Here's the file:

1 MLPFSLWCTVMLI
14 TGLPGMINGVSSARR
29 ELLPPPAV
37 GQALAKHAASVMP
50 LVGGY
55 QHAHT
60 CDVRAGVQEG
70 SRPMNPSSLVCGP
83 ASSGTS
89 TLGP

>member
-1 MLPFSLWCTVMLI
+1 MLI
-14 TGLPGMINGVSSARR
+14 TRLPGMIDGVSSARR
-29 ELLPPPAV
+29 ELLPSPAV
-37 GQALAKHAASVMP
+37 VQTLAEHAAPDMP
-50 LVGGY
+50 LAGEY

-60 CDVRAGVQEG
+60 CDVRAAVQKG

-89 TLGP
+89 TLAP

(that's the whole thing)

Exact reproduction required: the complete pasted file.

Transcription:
1 MLPFSLWCTVMLI
14 TGLPGMINGVSSARR
29 ELLPPPAV
37 GQALAKHAASVMP
50 LVGGY
55 QHAHT
60 CDVRAGVQEG
70 SRPMNPSSLVCGP
83 ASSGTS
89 TLGP

>member
-1 MLPFSLWCTVMLI
+1 MLI
-14 TGLPGMINGVSSARR
+14 TRLPGMIDGVSSARR
-29 ELLPPPAV
+29 ELLPSPAV
-37 GQALAKHAASVMP
+37 VQTLAEHAAPDMP
-50 LVGGY
+50 LAGEY

-60 CDVRAGVQEG
+60 CDVRAAVQKG

-89 TLGP
+89 TLAP